Astro photography

The OST can, of course, be used for astro photography. Since three of our astro cameras are equipped with filter wheels, they can take pretty pictures – this article shall be a short manual for this and it shall document our progress in the=is field. It shall still grow, get more details etc., so it's not considered complete so far. :-)

The images can be found in our gallery – click on the pictures to see more details on their exposure time, filters, dates, etc.

In general, the selected objects must be visible long enough at the night sky and not be too close to the horizon. The objects should be at least 20° above the horizon to reduce atmospheric effects. Please note, that Berlin is in eastern direction so light pollution is much stronger and conditions are generally worse in this direction. Furthermore, pay attention to the conditions during the observation: high seeing values and low sky transparency generally prevent deep sky observations. Observable objects include:

Field of view with of the ST-8 in comparison to the size of the moon
  1. the moon – too large for the field of view of our cameras → mosaic exposures
  2. planets – Mercury & Venus are close to the Sun → can only be observed close to daybreak or nightfall
  3. globular/open clusters (some open clusters are too big for the field of view of our cameras)
  4. galaxies – moonlight disturbs (also, e.g. M31 is too big for the field of view)
  5. nebulae – moonlight disturbs
  6. stars – well, photography of stars…

There are several different filters available for our cameras. Please note, that filters have transmission curves that absorb most of the photons, so the exposure times are getting (much) longer. Depending on the object, some filters are more useful then others. For emission nebulae, e.g., narrow band filters (H-Alpha/Beta, OIII) are especially useful. For stars und galaxies, broad band filters (U/B/V/R/I) mare usually more sense. To construct a (pretty) RGB image later on, best use the B, V, and R band filters.

  • extend here – maybe a small galery
  • 40min exposure – stars until V $>$ 18mag can be observed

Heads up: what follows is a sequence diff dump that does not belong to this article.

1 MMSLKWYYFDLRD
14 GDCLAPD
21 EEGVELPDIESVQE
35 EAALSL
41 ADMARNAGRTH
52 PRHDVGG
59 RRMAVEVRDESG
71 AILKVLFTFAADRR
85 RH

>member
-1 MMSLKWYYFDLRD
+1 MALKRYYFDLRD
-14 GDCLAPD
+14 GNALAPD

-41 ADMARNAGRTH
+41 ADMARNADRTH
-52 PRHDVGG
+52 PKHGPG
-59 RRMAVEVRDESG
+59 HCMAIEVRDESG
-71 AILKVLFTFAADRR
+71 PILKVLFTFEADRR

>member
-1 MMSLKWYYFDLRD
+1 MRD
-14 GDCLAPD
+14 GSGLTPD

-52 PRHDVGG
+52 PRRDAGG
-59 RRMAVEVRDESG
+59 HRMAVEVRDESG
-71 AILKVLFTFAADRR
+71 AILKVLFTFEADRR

Darkframe of the ST-8
Flatfield of the ST-8

Correction exposures are necessary to correct the “science” exposures for interfering effects that are caused by the CCD or defects in the optics of the telescope. Darkframes are exposures without light entering the telescope. These exposures thus only count the electrons excited due to the temperature of the CCD and the bias current. These exposures (with the same exposure time as the “science” exposure) will be subtracted from the “science” exposures. Flatfieds are exposures of a uniformly illuminated wall, a part of the sky, clouds, or preferentially our flatfield foil. These exposures are used to correct for pollutions (dust grains) and effects of the optics (uneven illumination), by dividing the “science” exposure through the them.

  • Darkframes
    1. attach the protective cover to the telescope
    2. switch off the light in the dome
    3. per filter (for the observation) take a number (3 or more) exposures with equal exposure times
  • Flatfields
    1. select the same filter as used for the “science” observation
    2. attach (carefully!) the flatfield foil (from the lab room , 2.009) and switch it on (power supply in the locker in the dome)
    3. please note, the flatfield foil must evenly illuminate the whole aperture of the telescope
    4. take a number of exposures with short exposure times (around 3 seconds), prevent the camera chip from overflowing

Data reduction by means of Fitswork:

  1. drop bad raw frames (note the total exposure time)
  2. create master dark(s) (for different exposure times)
  3. create master flats (for different filters)
  4. create master flatdarks (the subtraction of the flatdarks from the flats takes place automatically)
  5. subtract the master dark from the raw images
  6. divide that images by the corresponding master flats
  7. add up the images (in each filter)
  8. if needed, compensate for different exposure times
  9. mark two common objects in the images
  10. combine the exposures to a RGB-image (with offsets)
  11. if the offsets are not good enough, mark a characteristic region (e.g. a star) in the RGB-image and shift the color layers relative to each other
  12. define the background color to be black (right click) and maybe choose one star to define the white balance (right click)
  13. cut the image

In the postprocessing one can adjust things like the contrast, the saturation, the hue, the white balance etc. to reveal more details.

  • via Fitswork: Edit → Color functions
  • via PS/Gimp

We also have a Canon EOS 700D, which is a digital (single) reflex camera (DSLR). This camera allows for very short exposure times (until 1/4000s), while our CCDs only allow for a minimal exposure time of 0.09s. Accordingly, this camera is useful for objects that require short exposure times. Please note that those objects need to be bright enough for such short exposure times. The field of view of the DSLR is larger compared to the other cameras.

Interesting objects are e.g.:

  • planets
  • the Moon
  • comets

We also have an article on controlling DSLR cameras using a computer :-).

Our new camera, the QHY600M, is a CMOS camera and therefore also allows much shorter exposure times than the old CCD cameras and on the other hand does not have the disadvantages of a DSLR camera, such as a high dark current. More about this when we have more experience… :-).

This part will hopefully be filled soon…

  • we own one of these, too ;-)

To be continued…

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  • en/ost/ccds/astrofotografie.txt
  • Last modified: 2021/06/21 13:16
  • by rhainich